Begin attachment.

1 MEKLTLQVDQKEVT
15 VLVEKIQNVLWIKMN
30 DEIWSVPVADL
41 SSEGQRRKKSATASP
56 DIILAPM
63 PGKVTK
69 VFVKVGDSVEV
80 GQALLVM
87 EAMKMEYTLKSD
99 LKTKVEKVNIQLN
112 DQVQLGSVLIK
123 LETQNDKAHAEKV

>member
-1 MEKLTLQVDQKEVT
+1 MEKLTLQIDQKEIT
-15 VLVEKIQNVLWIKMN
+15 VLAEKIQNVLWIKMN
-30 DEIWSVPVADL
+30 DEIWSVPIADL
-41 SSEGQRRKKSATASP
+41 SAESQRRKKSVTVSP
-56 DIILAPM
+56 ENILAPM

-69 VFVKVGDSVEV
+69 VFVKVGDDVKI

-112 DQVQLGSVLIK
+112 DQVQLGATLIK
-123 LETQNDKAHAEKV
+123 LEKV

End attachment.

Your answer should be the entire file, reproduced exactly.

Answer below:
1 MEKLTLQVDQKEVT
15 VLVEKIQNVLWIKMN
30 DEIWSVPVADL
41 SSEGQRRKKSATASP
56 DIILAPM
63 PGKVTK
69 VFVKVGDSVEV
80 GQALLVM
87 EAMKMEYTLKSD
99 LKTKVEKVNIQLN
112 DQVQLGSVLIK
123 LETQNDKAHAEKV

>member
-1 MEKLTLQVDQKEVT
+1 MEKLTLQIDQKEIT
-15 VLVEKIQNVLWIKMN
+15 VLAEKIQNVLWIKMN
-30 DEIWSVPVADL
+30 DEIWSVPIADL
-41 SSEGQRRKKSATASP
+41 SAESQRRKKSVTVSP
-56 DIILAPM
+56 ENILAPM

-69 VFVKVGDSVEV
+69 VFVKVGDDVKI

-112 DQVQLGSVLIK
+112 DQVQLGATLIK
-123 LETQNDKAHAEKV
+123 LEKV